Strength in hard times

With 3 million men sent away to fight in the First World War, women land workers began replacing the absent male agricultural workers and in March 1917, the Woman’s Land Army (WLA) was set up. Despite the scepticism of many farmers, land girls successfully turned their hands to ploughing, managing livestock, turning hay and keeping up the country’s food production.

The Land Army was disbanded in 1919, and reinstated in 1939 for the Second World War, which again saw the women of Britain step up to fill the labour shortage. The Land Army was at its peak in 1943, when there were more than 80,000 members, with an additional 6,000 women in the Timber Corps, felling trees and running sawmills.

In 1938, the WAAC was reformed as the Auxiliary Territorial Service (ATS) and in 1939, the Air Transport Auxiliary (ATA), a civilian organization, began recruiting women pilots to release male pilots for active service in the

RAF. Over the course of the war, 150 women flew with the ATA, which performed a ferry service, delivering new planes from factories to RAF units and transporting planes back for repairs. This was a vital and often dangerous role, carried out without radio contact and in all weathers. Failing to deliver could have damaged Britain’s attack capacity.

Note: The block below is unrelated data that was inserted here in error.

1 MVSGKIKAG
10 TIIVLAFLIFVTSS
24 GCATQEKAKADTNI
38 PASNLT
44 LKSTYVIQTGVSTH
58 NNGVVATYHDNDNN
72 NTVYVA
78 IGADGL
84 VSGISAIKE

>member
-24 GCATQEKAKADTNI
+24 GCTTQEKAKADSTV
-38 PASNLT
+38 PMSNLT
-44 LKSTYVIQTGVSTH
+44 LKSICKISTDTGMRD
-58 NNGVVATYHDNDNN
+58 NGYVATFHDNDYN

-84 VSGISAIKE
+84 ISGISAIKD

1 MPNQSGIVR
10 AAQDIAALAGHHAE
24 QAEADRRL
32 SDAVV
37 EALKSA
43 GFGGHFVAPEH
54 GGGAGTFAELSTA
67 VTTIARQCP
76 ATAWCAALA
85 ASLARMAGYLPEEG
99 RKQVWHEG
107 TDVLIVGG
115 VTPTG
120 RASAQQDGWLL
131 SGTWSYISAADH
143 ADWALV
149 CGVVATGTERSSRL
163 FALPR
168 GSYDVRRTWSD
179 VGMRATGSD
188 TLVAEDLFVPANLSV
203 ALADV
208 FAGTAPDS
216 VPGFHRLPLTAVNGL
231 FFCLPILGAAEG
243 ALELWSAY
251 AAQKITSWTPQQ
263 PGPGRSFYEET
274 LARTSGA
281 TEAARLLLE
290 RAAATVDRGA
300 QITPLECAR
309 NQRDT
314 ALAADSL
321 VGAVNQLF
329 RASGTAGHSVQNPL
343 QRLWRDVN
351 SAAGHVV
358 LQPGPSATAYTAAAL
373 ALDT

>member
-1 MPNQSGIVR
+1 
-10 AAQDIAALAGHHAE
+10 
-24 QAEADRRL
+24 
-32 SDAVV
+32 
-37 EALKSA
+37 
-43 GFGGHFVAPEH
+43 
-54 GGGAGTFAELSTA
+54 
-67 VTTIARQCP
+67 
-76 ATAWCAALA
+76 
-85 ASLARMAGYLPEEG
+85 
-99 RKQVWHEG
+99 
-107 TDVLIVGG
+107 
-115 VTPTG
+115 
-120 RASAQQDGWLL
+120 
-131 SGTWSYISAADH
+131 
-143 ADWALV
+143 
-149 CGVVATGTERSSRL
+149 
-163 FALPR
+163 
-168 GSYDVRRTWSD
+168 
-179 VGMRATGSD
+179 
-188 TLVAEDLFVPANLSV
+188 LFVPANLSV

The Women’s Auxiliary Air Force (WAAF) grew out of the ATS, coming into being as a separate service in June 1939. Members did not serve in individual female units, as they did with its army equivalent, the ATS, but as individual members of RAF commands.

Members of the WAAF were initially recruited as clerks, kitchen orderlies and drivers but as the war progressed, the roles available for women continued to become more varied and went on to include telegraphy, telephony, and the interception of codes and ciphers, as well as the interpretation of aerial photographs.